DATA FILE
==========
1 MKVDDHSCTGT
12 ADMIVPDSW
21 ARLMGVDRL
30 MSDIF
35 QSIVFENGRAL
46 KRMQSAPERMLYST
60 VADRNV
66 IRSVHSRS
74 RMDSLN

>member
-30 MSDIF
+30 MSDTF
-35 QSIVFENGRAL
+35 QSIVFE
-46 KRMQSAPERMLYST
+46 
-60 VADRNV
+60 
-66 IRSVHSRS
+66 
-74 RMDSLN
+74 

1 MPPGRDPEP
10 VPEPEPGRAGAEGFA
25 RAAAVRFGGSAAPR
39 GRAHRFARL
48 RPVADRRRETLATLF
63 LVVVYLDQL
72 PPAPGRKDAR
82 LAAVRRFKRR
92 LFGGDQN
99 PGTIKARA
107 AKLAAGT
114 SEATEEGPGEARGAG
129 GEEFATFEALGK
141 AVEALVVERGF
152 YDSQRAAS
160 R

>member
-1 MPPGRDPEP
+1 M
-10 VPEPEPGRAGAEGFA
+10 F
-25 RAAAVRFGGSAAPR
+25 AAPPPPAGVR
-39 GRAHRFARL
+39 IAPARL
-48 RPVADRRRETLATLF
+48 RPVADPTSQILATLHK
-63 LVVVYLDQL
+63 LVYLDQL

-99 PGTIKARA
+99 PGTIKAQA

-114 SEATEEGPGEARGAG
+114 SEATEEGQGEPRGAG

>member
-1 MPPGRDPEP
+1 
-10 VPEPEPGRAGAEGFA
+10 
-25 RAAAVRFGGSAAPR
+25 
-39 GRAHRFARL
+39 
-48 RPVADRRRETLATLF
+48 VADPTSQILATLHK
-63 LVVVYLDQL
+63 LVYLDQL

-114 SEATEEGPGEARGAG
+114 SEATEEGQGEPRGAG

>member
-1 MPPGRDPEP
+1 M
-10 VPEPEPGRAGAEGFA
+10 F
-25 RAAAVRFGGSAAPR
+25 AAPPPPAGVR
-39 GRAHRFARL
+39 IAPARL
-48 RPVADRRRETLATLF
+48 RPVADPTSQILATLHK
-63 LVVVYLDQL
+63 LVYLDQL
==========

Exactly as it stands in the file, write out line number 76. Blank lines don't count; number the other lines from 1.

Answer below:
-25 RAAAVRFGGSAAPR